The predicted growth in offshore renewables has also led to exciting collaborative initiatives, putting the Port at the forefront of Opportunity Cromarty Firth (OCF), a dynamic partnership of private, public and academic organisations. The OCF partners include Global Energy Group, The Highland Council, Inverness Harbour Trust and the University of the Highlands and Islands, working together with a supply chain of world-class energy sector companies.

OCF’s ambition is for the Cromarty Firth to become a Scottish Government-approved ‘Green Port’ – a Scottish Freeport – bringing with it significant benefits, including tax incentives and customs reliefs. These unique operational, regulatory and customs rules make them attractive locations for inward investors. Achieving ‘Green Port’ status could help unlock a pipeline of well-paid, sustainable jobs and significant supply chain opportunities for the Highlands built primarily around a green economy.

One of OCF’s first moves was to set up the PowerHouse, a ‘global centre of excellence’ in the research and development of floating offshore wind and green hydrogen technologies. Renewable energy engineer Mina Hanna, was recently appointed manager of the centre, based at the North Highland College UHI’s Tern House facility in Alness. He is helping shape the future of the centre, whose services will include offering educational opportunities for students and school pupils, and providing skills development and retraining in renewables for people from other energy sectors.

Port Chief Executive Bob Buskie says the current work being undertaken by the Port, and its partners, shows just how dynamic their businesses have become to ensure the Cromarty Firth, the Highlands, and Scotland, can turn ambition into a green reality.

He says: “The project pipeline is vast and its importance to the Cromarty Firth, and to Scotland’s economy more broadly, cannot be underestimated. These developments will bring skilled jobs and high-wage opportunities to the Highlands on a level not seen since the oil boom of the 1970s.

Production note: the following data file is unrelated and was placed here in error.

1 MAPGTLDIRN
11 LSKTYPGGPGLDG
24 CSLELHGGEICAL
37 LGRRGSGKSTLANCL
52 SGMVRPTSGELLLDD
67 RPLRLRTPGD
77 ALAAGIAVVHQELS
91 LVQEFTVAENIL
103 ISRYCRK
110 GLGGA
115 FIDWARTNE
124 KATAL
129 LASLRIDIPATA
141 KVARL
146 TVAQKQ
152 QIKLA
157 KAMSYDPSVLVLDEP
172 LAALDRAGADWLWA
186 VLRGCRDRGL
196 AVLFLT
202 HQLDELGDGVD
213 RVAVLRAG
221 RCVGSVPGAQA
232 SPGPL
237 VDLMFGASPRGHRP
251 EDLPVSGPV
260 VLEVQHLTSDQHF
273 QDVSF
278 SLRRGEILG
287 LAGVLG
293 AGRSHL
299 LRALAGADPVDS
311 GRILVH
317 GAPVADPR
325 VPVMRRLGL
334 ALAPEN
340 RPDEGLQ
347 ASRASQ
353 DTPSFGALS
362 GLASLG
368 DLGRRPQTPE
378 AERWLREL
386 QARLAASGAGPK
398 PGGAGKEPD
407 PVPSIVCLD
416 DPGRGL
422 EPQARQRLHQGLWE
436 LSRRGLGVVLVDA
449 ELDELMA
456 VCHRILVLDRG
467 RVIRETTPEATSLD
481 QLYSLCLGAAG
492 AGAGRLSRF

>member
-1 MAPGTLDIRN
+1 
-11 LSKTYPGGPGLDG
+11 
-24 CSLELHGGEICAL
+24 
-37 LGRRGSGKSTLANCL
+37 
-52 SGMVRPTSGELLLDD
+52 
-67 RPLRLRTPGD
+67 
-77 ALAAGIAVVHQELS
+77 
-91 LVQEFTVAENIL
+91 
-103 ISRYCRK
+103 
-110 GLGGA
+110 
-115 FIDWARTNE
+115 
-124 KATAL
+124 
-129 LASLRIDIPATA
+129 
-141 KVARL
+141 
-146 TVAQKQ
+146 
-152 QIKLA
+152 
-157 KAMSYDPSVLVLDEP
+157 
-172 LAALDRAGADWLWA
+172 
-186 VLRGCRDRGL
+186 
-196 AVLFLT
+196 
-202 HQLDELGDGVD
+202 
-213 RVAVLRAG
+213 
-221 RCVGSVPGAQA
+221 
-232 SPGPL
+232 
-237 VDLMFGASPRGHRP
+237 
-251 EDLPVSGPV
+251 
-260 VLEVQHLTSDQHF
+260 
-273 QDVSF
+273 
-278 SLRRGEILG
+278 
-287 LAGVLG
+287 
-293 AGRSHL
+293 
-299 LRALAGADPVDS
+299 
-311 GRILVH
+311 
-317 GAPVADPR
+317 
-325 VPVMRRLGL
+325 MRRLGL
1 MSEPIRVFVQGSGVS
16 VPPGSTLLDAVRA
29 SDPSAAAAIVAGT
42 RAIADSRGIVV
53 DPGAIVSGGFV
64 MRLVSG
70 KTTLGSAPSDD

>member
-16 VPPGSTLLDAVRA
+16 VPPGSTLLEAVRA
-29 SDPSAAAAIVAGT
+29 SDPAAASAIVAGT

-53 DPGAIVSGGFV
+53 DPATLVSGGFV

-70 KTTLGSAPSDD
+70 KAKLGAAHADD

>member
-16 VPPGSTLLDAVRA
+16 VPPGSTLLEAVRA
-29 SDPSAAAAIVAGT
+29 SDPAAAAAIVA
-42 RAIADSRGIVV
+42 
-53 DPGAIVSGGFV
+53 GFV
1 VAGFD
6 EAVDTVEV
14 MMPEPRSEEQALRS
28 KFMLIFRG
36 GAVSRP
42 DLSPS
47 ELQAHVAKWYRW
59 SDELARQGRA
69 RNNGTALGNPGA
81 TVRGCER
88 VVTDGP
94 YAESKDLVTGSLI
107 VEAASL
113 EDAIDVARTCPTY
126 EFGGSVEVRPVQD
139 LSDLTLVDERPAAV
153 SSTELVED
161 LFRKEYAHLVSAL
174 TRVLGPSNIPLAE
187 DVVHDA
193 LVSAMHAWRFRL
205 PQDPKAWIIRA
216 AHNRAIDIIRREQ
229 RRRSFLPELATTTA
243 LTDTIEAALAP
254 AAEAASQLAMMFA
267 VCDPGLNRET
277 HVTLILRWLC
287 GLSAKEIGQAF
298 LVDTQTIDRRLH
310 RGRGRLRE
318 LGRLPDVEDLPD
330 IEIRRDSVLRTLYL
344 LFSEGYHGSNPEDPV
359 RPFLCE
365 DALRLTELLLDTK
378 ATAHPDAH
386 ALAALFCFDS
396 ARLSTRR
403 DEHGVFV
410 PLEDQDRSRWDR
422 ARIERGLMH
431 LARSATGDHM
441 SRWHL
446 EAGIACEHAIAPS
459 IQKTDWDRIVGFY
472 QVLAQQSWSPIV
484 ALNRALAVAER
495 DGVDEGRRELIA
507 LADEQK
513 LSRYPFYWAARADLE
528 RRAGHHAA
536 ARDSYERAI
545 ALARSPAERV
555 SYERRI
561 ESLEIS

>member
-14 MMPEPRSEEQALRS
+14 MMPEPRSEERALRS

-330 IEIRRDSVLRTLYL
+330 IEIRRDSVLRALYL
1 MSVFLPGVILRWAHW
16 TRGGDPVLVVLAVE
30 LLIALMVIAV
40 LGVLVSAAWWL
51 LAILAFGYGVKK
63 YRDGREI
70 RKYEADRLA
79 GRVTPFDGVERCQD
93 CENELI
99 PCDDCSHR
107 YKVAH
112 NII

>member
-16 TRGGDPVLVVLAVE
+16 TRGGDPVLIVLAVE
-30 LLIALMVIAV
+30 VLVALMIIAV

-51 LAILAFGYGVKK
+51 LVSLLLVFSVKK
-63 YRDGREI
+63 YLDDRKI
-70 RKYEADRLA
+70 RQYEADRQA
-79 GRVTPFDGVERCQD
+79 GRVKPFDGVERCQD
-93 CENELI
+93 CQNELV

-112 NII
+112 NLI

“We have already developed a substantial track record in renewables and taken a leading position in the support of offshore wind projects in Scotland. This includes key contracts in the

Moray East and Beatrice Offshore Windfarms in the Outer Moray Firth and the Kincardine Floating Offshore Windfarm off Aberdeen. 

“That leading position is set to continue with the upcoming ScotWind developments, creating a pipeline of sustainable supply chain opportunities – which locally we have the expertise to deliver – that will support quality employment for generations.

“Achieving ‘Green Port’ status would be a game changer. It would help us to maximise the opportunities in offshore renewables, by encouraging the growth and development of companies around the Cromarty Firth. This would ensure that more work is completed in Scotland rather than being imported from overseas.

“Such is the size and scope of this renewables operation that we cannot act alone. For our industry to fully capitalise on the breadth of ambition in the renewables market, we need to collaborate, pool our resources, and ensure through partnerships that the infrastructure is created in Scotland to meet this overwhelming demand.”

Meanwhile, the Port is looking forward to supporting the cruise sector as it looks to bounce back following the crippling effects of the COVID-19 pandemic. Before the first lockdown, the Port enjoyed its best-ever cruise season in 2019, where it welcomed 104 ships and more than 167,000 passengers, with some of the world’s largest cruise ships taking advantage of the Firth’s sheltered location and deep-water berths.

Even more importantly for the Highlands, the cruise market fed into the tourism sector at large, with many businesses and local attractions in the region reaping the benefits from cruise passenger visits. This activity has boosted the Highland economy by an estimated £18m.

Bob Buskie added: “The cruise sector has been a tremendous success story for the Highlands. It is extremely important to the region’s tourism industry and we are working hard with the appropriate authorities to make sure that cruise activity returns safely and securely.”

For the Port itself, it has already charted a course away from the rougher economic seas of 2020/21 towards the calmer waters of future prosperity.